For an analysis of the western concept of non-violence, the name of German classical thinker and epistemologist Immanuel Kant [1774-1804] is also worth mentioning. Kant, as known to us, besides being the father of German classical philosophy, was himself a thinker of peace. He stated that it was a practical imperative to treat humanity, whether in your own person or in the person of any other, never simply as a means, but always at the same time as an end.25
Supporting the three well-known principles promulgated by Gnaeus Domitius Annius Ulpianus [170-223 A. D.], anglicized as Ulpian, a Roman Jurisprudent and statesman, that “live well as per your natural inclination, never transgress the rights of others, and give their due rights to others” 26, Immanuel Kant stated that be not only the means for others but also an end.27 He laid great stress on non-violation of others’ rights on the hand, and for developing relations on the basis of equality on the other; and most particularly on ensuring others’ due share. Thus, speaking about equal treatment and good behavior and especially taking on others’ rights, Kant ensured a base to the concept of non-violence; however, his thoughts were focalized on human beings rather than all living beings.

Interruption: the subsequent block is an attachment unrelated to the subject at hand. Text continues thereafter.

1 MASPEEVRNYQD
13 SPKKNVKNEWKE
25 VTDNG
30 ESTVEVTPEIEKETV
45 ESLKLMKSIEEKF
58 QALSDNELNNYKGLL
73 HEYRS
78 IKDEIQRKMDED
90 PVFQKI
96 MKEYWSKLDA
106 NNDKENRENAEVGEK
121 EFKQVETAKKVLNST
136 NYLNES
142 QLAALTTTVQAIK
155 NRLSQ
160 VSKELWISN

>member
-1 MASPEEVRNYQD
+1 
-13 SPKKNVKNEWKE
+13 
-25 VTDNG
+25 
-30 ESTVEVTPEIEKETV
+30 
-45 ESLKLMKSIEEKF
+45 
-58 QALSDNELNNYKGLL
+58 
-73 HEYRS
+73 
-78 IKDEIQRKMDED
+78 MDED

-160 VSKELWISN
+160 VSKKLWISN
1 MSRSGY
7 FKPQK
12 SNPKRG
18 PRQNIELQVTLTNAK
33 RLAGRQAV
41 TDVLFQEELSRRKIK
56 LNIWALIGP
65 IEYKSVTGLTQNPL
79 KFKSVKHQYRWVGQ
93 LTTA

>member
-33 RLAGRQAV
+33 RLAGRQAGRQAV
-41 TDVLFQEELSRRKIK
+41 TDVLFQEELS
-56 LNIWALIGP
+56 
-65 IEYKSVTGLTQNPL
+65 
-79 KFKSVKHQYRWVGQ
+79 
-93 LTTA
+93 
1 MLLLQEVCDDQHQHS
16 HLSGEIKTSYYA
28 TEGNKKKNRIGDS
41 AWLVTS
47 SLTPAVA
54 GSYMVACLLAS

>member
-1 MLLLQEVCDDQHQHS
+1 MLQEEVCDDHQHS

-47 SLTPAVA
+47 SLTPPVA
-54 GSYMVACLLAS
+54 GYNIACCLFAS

In this same chain the name of English philosopher and reformer Thomas Hill Green [1836-1882] also emerges foremostly. His concept of non-violence is well evident from his statement, particularly made in context of justice. He said, “Justice is the habit of mind, which leads us to respect those conditions in dealing with others…not to interfere with them so far as they already exist, and to bring them into existence so far as they are not found in existence.”28
Hence, Green presumed non-interference with the existence of living being, and along with this in a positive sense, interference for the promotion of existence and its rise as justice. This justice is undoubtedly complementary to the principle of non-violence, because notions like the existence of living being and the promotion of existence stimulate the spirit of non-violence.